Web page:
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East West Lifestyle

MUSE/IQUE: Uplifting the Community with Live Music During the Pandemic

November 05, 2020
Rachael Worby, composer, founder and artistic director of MUSE/IQUE. (Photo credit): Courtesy of MUSE/IQUE

How an unconventional nonprofit organization continued to innovate and play music for people.

With many events canceled this year due to the onset of COVID-19, going to a live concert may be the last thing anyone would dream of. But while many museums, concert venues and galleries closed their doors to the public, MUSE/IQUE continued to play live music for the community.

For Rachael Worby, world-renowned composer, founder and artistic director of MUSE/IQUE, canceling performances and stopping the music was out of the question. “Music is a lifeline for people who have been going through difficult times during the pandemic,” she says. “You have to move the heart and replenish the soul.”

With performing for the community at the core of MUSE/IQUE’s mission, the nonprofit organization came up with many creative ways to deliver music.

MUSE/IQUE singers. (Photo credit): Courtesy of MUSE/IQUE

“It’s always been my fervent belief that live music ignites imagination like nothing else in this world, and through our imaginations, we’re able to create empathy for the rest of the world and for people around us,” says Worby. “When we have empathy for one another, we learn to feel and be inspired to move towards social change. So, in this time in particular, using live music to access people’s imagination and create change seems essential.”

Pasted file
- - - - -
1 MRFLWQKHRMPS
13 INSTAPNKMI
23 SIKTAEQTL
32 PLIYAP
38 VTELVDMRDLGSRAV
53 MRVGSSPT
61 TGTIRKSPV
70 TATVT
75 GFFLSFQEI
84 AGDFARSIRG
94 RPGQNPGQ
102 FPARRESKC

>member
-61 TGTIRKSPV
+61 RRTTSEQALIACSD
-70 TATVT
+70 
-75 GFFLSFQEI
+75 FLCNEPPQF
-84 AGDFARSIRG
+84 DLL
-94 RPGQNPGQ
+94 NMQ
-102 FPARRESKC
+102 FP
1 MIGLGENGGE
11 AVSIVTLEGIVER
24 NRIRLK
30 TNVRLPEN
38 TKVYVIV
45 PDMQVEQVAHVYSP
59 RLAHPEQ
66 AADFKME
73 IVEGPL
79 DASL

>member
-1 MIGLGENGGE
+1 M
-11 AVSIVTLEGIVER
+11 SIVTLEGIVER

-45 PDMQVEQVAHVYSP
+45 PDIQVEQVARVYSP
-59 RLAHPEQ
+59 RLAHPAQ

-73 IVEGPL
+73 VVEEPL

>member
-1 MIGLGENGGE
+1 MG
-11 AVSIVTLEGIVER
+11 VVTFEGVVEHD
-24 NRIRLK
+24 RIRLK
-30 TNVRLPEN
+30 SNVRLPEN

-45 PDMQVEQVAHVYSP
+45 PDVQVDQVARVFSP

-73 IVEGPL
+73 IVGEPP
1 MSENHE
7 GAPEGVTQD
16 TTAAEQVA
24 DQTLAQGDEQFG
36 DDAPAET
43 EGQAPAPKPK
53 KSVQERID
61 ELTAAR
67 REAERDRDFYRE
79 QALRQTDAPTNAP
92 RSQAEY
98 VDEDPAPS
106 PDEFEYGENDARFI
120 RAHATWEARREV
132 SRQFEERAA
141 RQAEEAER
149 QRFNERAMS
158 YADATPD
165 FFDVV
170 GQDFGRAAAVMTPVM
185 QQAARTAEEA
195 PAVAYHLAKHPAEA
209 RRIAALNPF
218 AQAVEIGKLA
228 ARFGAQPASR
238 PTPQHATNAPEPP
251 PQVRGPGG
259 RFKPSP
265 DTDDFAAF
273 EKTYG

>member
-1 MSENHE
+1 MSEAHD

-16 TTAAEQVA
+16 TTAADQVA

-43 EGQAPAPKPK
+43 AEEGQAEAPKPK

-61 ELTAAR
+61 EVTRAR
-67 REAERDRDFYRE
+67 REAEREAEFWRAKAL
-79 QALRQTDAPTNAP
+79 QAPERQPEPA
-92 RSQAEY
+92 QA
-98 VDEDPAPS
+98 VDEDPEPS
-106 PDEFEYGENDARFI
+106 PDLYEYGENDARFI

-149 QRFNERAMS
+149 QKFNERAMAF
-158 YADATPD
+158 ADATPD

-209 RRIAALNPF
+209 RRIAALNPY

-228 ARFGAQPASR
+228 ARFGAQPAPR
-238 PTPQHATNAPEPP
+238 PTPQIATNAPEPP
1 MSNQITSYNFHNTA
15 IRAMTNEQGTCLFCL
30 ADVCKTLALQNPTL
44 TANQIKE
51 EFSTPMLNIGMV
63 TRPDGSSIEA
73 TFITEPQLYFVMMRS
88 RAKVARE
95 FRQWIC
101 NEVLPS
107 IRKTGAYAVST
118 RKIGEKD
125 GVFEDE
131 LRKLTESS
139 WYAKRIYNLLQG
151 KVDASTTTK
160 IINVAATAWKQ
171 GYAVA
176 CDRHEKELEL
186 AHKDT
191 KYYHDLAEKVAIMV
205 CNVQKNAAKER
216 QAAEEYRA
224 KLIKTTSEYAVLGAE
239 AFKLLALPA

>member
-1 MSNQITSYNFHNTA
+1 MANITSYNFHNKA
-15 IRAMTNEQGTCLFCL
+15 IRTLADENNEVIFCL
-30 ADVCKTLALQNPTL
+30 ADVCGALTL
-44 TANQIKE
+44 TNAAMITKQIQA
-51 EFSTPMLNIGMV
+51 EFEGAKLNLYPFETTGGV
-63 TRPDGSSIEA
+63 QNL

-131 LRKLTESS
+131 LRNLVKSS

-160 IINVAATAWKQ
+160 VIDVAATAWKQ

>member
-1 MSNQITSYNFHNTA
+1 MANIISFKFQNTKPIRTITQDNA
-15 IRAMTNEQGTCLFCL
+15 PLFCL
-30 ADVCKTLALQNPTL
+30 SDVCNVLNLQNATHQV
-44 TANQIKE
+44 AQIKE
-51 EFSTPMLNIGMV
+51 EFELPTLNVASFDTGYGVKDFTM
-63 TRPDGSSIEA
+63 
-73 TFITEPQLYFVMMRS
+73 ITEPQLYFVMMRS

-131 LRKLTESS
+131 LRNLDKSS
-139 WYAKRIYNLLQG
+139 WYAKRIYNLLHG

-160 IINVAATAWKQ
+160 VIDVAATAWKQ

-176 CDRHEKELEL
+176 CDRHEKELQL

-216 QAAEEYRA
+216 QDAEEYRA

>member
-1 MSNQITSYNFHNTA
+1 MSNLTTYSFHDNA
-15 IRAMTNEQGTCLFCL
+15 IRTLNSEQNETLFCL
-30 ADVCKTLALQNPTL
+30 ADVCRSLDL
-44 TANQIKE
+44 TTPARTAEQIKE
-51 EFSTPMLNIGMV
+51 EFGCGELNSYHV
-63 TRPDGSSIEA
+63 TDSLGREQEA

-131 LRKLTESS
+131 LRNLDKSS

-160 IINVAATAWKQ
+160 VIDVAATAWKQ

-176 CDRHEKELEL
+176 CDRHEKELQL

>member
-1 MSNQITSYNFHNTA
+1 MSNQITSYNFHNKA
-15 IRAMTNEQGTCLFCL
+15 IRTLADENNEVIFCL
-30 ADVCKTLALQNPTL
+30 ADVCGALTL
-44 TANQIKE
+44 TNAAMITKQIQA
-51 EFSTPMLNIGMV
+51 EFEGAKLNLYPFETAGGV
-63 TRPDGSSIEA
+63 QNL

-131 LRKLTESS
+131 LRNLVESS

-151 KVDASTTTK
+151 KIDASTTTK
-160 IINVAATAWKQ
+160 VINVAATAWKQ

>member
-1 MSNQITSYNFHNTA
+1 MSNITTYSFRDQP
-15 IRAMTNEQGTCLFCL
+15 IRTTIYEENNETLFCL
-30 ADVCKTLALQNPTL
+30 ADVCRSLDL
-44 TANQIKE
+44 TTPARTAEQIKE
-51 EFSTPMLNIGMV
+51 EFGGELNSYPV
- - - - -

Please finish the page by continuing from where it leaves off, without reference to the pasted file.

Thinking outside the concert hall

From drive-in concerts to front lawn serenades, MUSE/IQUE has found ways to perform while remaining safe and socially distant. “We were built to pivot and to be disruptive,” says Worby. “We were built to make a difference in people’s lives in a fresh, non-duplicative fashion. So, when the pandemic hit, we simply moved along with it.”

Self-proclaimed as the “outlier live music organization,” MUSE/IQUE simply viewed the entire city of Los Angeles as their concert hall. “The foundation of MUSE/IQUE has always been to play in unexpected places,” says Worby. “And whether we’re in the locker room of the Rose Bowl Stadium, or an empty factory space, or a grocery store, or an outdoor field, we make ourselves at home, and we make a home for live art.”

To keep musicians and audiences safe, everyone is kept six feet apart. At a recent backyard concert, musicians were seen wearing masks even on stage and singing within a Plexiglas barrier to safeguard against airborne particles. Audiences were purposefully seated and positioned to maintain social distancing.

MUSE/IQUE musicians. (Photo credit): Courtesy of MUSE/IQUE

“We’ve just been reinventing on the fly,” says Brian Colburn, president and CEO of MUSE/IQUE. “None of us had any experience in creating video content going into the pandemic, and now, we’ve produced more than 70 videos which are up on our YouTube page, and we’re coming out with a music-in-location film series called ‘Around Town’ in November.”

Currently, their newest video series is called “In-a-Minute,” which Worby herself curates twice a week. “We’ve had a great response from people,” Worby says, and she hopes that their digital work will continue to serve as a long-term value add for the organization. During their latest live performance, the team used drones to capture concert footage and share with members of the community who couldn’t physically attend.

Drawing inspiration during difficult times